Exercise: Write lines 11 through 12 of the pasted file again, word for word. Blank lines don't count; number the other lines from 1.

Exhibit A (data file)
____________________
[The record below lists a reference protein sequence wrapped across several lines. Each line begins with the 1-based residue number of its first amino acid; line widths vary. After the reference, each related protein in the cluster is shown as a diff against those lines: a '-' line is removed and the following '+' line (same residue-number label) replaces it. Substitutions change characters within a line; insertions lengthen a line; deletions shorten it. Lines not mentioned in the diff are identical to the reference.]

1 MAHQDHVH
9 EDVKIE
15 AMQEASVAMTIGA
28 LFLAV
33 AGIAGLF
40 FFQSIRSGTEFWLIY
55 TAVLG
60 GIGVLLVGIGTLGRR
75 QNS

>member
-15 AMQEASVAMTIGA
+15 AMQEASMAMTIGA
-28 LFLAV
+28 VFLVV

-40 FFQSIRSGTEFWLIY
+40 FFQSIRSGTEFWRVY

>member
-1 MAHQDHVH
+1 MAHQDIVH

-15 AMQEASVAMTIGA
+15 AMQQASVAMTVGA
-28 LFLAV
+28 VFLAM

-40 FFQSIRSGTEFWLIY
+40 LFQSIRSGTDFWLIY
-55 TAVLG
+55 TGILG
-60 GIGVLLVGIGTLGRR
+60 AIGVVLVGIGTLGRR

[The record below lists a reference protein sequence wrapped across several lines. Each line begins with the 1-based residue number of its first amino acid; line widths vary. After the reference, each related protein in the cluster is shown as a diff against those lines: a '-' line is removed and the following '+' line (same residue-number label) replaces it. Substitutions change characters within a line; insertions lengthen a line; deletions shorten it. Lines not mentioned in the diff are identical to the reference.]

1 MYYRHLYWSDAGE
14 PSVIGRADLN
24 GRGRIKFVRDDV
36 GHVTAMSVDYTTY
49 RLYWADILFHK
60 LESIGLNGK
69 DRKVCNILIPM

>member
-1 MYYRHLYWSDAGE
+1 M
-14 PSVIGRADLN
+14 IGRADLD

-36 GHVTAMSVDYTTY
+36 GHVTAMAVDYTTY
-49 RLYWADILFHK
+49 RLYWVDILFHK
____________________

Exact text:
>member
-15 AMQEASVAMTIGA